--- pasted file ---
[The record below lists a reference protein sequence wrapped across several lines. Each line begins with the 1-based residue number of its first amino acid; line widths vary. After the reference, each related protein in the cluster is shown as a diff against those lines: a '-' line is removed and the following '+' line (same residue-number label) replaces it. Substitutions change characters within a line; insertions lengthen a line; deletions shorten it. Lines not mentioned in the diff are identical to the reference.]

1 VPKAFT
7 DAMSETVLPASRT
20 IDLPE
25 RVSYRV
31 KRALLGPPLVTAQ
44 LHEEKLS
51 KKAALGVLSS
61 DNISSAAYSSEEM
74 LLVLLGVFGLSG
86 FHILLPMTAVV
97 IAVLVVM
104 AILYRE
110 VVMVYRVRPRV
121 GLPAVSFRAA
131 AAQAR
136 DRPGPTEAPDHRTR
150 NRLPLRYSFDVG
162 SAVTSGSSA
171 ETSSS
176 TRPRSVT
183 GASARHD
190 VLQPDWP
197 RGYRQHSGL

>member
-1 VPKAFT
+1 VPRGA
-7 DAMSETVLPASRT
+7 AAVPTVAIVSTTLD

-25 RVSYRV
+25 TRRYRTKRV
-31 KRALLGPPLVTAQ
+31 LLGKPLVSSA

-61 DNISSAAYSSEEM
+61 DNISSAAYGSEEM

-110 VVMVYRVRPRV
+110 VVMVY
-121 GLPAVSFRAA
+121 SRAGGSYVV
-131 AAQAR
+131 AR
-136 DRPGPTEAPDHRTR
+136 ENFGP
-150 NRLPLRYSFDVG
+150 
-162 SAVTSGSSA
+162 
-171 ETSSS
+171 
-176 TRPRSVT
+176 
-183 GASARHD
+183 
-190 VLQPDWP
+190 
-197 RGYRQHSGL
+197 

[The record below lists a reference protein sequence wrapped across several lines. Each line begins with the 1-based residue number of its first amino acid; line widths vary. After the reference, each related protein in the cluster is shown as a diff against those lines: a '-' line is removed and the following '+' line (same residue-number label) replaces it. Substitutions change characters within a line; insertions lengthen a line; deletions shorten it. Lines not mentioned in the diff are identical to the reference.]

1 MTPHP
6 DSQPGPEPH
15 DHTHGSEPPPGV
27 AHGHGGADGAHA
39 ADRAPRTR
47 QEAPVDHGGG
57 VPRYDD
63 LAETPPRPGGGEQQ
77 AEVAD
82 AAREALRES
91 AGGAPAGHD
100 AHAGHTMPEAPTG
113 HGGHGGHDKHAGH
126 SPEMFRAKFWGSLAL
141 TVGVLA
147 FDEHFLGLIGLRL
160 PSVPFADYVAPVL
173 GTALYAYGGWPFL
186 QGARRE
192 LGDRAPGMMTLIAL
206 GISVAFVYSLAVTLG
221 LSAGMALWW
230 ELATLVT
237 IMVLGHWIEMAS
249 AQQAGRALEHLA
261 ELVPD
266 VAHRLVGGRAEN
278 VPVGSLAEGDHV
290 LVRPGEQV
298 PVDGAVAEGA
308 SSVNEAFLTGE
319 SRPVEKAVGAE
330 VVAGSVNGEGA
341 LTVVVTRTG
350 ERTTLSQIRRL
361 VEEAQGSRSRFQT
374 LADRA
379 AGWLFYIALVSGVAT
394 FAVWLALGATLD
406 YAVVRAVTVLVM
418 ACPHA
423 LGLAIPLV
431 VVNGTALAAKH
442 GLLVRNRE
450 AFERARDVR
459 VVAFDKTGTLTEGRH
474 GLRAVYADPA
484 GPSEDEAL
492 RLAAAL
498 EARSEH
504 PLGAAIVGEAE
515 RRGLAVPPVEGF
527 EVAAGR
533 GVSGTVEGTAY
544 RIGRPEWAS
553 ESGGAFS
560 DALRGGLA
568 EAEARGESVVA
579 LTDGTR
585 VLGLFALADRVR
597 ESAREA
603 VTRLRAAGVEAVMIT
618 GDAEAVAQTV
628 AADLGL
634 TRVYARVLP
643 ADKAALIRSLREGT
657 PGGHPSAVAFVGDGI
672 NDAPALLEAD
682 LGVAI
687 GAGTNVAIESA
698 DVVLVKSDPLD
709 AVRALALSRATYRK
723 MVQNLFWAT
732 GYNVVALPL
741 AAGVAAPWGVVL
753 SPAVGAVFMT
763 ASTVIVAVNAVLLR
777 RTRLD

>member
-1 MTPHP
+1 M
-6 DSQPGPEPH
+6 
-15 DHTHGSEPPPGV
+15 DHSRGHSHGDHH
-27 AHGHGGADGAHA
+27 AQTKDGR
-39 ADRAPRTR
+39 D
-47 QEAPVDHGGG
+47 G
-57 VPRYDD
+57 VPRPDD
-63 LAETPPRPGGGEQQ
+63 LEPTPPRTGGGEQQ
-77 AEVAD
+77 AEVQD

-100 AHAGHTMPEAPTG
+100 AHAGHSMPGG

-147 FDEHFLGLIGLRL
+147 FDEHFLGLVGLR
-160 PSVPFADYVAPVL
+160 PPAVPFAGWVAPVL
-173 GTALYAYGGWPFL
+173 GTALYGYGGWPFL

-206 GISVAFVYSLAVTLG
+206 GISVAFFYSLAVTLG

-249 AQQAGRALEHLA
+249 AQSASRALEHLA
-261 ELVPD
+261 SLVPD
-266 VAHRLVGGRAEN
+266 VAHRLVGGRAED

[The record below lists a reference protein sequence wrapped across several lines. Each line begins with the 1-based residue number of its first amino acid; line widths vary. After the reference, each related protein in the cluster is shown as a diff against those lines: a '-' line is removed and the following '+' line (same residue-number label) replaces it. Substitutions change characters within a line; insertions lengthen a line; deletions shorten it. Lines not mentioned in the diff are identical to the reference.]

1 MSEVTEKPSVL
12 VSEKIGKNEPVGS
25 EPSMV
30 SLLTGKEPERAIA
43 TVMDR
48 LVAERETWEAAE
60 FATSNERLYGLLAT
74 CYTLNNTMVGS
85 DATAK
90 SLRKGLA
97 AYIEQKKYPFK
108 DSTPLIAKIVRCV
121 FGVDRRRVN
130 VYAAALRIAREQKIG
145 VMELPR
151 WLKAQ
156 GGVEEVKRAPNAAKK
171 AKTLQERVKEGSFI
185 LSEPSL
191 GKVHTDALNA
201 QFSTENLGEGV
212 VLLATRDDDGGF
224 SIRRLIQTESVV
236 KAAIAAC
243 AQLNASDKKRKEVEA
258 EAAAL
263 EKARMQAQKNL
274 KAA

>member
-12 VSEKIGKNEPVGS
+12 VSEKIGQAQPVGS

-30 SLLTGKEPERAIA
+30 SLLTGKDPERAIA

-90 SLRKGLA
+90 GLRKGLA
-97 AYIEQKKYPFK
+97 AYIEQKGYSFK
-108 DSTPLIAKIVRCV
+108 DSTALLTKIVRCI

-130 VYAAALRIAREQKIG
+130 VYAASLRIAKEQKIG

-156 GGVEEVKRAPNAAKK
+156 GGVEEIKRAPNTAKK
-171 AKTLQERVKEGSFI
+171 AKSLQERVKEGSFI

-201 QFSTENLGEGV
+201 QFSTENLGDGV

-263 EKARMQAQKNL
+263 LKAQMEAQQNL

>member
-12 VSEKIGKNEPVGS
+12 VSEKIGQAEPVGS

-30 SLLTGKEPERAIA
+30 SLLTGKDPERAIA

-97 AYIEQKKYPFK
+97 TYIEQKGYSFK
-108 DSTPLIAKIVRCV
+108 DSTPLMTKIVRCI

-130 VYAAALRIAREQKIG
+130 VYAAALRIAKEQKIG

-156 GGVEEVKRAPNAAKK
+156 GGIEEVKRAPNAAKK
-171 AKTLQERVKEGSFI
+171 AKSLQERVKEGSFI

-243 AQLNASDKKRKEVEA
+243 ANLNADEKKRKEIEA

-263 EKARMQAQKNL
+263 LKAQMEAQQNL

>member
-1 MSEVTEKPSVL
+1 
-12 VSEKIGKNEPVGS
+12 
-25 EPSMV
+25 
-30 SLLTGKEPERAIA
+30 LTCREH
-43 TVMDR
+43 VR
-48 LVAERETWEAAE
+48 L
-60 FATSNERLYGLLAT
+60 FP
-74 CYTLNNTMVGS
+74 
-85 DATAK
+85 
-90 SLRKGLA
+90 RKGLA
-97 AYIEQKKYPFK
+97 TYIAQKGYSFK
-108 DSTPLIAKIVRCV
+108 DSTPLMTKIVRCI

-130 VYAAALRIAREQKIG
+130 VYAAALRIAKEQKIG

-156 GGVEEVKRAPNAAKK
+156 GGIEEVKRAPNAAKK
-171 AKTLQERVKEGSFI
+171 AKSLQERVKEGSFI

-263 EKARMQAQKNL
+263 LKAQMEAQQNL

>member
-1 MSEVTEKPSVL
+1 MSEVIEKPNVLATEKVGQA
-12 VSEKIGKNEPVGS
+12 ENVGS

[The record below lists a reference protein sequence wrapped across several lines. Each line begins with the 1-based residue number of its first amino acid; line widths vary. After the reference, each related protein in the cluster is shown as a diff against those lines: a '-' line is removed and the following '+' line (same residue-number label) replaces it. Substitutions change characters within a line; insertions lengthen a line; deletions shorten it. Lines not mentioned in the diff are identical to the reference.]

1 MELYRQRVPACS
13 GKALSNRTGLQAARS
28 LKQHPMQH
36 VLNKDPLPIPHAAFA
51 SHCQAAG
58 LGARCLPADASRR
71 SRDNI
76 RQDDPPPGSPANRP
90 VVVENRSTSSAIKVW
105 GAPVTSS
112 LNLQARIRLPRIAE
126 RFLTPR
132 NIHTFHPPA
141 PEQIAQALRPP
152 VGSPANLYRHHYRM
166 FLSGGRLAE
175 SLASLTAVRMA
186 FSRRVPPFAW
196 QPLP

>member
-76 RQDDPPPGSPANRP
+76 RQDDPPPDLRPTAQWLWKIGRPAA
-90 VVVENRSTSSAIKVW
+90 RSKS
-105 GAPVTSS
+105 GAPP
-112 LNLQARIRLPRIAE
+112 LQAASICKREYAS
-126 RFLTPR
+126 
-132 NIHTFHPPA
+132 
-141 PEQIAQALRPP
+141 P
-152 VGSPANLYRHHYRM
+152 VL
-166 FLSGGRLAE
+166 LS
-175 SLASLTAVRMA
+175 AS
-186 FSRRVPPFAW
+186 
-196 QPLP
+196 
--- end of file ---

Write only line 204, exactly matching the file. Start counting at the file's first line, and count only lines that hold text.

-30 SLLTGKEPERAIA